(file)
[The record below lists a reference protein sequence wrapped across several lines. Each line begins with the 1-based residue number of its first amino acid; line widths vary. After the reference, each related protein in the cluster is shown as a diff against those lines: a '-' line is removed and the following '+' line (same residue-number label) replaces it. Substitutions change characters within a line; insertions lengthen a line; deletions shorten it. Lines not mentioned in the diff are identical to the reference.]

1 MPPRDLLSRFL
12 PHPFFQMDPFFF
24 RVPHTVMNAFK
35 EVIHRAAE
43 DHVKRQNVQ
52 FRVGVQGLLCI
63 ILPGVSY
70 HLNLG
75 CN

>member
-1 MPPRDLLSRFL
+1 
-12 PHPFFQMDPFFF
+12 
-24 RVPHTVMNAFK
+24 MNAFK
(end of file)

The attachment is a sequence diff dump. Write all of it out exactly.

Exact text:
[The record below lists a reference protein sequence wrapped across several lines. Each line begins with the 1-based residue number of its first amino acid; line widths vary. After the reference, each related protein in the cluster is shown as a diff against those lines: a '-' line is removed and the following '+' line (same residue-number label) replaces it. Substitutions change characters within a line; insertions lengthen a line; deletions shorten it. Lines not mentioned in the diff are identical to the reference.]

1 MPPRDLLSRFL
12 PHPFFQMDPFFF
24 RVPHTVMNAFK
35 EVIHRAAE
43 DHVKRQNVQ
52 FRVGVQGLLCI
63 ILPGVSY
70 HLNLG
75 CN

>member
-1 MPPRDLLSRFL
+1 
-12 PHPFFQMDPFFF
+12 
-24 RVPHTVMNAFK
+24 MNAFK